Closed-end funds represent an interesting asset class for income-hungry investors. However, with thousands of these funds on the market today, selecting the right one is nearly as dizzying for ordinary investors as is stock picking.
Fortunately, some exchange traded funds ease that burden. The Saba Closed-End Funds ETF (CEFS) is part of that group. CEFS, which turned six years old in March, sports a jaw-dropping 30-day SEC yield of 10.84%. That’s sure to be of interest to many investors, but there’s more to the CEFS story.
Importantly, closed-end funds represent one of the four asset classes New York-based Saba Capital focuses on. The others are a credit relative value strategy, tail hedge and special purpose acquisition companies (SPACs).
Additionally, CEFS is actively managed. That’s an important trait in a category with plenty of passively managed competitors. Active management is pertinent and a potential value-add in the closed-end fund space because closed-end funds are comprised of bonds. This means avoidance of credit risk is essential. Likewise, closed-end funds rely on options strategies to increase income, further confirming the utility of active management.
More CEFS Benefits
Another perk of CEFS being actively managed is that the management style could position the fund to capitalize on closed-end funds frequently trading at discounts to net asset values (NAVs).
CEFS is “a fund-of-funds that searches for the best opportunities within the CEF space that offer attractive yields, trade at a discount to net asset value and offers an interest rate hedge. It’s an all-in-one solution that provides diversification and takes the guesswork out of trying to add individual high yield names to your portfolio,” wrote Michael Gayed in the latest edition of the Lead-Lag Report.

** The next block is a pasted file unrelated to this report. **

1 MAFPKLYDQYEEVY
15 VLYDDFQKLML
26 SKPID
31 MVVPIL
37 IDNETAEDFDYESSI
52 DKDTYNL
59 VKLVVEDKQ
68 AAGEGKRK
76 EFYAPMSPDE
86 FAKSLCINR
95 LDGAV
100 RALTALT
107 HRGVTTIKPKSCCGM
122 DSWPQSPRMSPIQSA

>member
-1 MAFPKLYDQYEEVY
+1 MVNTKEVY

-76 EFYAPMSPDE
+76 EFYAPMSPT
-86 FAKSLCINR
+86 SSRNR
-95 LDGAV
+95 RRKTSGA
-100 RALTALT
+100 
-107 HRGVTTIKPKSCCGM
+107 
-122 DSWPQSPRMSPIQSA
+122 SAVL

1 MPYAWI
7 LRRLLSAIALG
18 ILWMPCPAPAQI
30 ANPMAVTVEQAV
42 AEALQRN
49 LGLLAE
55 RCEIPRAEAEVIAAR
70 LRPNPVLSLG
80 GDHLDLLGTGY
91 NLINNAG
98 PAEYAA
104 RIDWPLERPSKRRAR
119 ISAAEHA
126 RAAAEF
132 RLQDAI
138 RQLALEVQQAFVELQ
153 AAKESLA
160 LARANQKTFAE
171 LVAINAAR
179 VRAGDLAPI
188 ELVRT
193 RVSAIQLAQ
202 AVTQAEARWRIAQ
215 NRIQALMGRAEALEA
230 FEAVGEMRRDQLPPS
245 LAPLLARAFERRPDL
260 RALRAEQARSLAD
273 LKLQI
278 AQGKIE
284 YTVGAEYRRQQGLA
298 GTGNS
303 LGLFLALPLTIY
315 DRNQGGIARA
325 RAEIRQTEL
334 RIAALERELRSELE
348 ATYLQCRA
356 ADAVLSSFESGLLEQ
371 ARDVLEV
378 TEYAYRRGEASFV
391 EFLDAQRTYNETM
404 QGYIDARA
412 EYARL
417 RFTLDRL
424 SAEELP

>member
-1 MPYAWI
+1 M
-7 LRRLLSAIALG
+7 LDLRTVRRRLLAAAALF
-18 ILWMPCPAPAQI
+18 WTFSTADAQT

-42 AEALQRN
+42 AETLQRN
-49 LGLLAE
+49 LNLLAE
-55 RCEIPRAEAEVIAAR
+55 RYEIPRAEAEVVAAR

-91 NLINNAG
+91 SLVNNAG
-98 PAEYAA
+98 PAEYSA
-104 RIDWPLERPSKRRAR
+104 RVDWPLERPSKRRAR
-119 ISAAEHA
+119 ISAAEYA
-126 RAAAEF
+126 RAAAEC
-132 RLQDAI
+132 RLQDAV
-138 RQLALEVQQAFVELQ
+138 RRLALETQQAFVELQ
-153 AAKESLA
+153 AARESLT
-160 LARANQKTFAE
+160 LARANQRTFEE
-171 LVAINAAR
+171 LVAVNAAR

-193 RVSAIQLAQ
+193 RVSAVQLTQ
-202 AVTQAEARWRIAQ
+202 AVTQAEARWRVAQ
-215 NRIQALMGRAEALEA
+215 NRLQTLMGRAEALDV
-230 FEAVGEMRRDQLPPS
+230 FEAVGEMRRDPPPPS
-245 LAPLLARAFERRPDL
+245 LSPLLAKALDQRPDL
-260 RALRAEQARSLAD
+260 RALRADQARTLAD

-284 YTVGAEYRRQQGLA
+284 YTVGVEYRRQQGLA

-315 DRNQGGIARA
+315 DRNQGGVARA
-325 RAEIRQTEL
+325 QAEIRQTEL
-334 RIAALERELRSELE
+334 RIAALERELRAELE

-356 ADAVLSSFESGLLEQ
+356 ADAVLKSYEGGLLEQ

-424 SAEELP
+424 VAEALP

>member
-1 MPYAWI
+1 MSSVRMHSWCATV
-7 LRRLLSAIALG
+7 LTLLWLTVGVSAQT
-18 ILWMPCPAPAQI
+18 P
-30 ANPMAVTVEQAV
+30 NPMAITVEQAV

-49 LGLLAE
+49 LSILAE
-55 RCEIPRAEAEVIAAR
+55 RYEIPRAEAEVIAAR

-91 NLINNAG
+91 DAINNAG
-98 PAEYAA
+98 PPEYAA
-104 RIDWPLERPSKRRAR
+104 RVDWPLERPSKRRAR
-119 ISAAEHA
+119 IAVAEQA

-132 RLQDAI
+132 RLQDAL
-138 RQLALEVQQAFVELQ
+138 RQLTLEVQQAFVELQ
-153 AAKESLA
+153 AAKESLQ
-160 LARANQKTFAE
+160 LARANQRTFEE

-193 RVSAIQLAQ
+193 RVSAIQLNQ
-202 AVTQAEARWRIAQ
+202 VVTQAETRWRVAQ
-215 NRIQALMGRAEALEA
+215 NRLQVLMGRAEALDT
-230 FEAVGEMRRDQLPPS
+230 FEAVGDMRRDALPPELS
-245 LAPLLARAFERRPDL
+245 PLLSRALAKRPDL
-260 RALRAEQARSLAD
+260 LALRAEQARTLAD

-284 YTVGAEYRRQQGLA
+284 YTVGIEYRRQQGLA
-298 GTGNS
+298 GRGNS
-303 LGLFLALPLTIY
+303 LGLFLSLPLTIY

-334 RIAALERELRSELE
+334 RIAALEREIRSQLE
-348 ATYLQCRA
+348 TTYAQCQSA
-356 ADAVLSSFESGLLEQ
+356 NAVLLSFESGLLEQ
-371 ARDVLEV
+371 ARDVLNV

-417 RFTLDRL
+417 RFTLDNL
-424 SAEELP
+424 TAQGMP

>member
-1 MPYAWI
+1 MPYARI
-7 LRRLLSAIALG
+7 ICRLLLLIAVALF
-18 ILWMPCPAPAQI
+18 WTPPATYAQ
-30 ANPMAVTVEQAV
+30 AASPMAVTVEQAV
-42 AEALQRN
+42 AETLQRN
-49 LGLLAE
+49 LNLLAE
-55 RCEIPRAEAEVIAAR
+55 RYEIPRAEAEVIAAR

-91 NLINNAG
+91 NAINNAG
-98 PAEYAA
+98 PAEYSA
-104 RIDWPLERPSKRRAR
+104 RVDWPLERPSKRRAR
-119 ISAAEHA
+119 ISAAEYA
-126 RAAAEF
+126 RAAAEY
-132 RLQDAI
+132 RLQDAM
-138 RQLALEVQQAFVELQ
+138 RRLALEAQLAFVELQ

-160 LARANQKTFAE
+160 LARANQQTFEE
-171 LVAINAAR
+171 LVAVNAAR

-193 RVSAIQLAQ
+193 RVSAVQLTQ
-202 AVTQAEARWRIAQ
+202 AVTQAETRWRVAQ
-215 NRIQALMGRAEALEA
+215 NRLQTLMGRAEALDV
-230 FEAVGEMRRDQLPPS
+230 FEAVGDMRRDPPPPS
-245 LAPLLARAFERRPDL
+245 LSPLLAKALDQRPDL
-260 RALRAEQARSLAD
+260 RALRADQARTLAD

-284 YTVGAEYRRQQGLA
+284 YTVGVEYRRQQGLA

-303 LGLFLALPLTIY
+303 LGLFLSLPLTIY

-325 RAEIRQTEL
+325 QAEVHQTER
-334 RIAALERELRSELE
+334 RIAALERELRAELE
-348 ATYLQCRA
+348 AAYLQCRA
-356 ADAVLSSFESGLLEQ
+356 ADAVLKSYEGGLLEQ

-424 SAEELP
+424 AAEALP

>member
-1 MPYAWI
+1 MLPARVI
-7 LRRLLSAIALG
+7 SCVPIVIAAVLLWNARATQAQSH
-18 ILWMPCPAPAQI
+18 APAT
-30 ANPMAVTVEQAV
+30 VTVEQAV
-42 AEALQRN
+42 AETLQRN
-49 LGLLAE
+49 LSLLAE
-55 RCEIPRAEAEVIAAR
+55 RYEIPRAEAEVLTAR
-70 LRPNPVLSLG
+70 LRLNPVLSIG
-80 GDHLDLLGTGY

Gayed highlighted some of the other potential benefits tied to CEFS. These include active management positioning the fund to weather rising interest rates.
“CEFS is an actively managed ETF that seeks to generate high income by investing in closed-end funds trading at a discount to net asset value, and hedging the portfolio’s exposure to rising interest rates. The investment process includes proprietary screens that dynamically rank closed-end funds across a variety of factors including yield, discount to NAV and quality of underlying securities,” according to Gayed.
CEFS currently holds more than 60 closed-end funds, but the ETF is top-heavy. Just two funds combine for over 32% of its weight. However, CEFS has a solid track record. It’s appealing in terms of diversification as it’s less fixed income-heavy than competing ETFs.
“Over the course of the fund’s 6-year history, that strategy has paid off. It’s earned a 4-star rating from Morningstar and has outperformed its Morningstar in three of the past four years as well as year-to-date 2023,” concluded Gayed.
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The opinions and forecasts expressed herein are solely those of Tom Lydon, and may not actually come to pass. Information on this site should not be used or construed as an offer to sell, a solicitation of an offer to buy, or a recommendation for any product.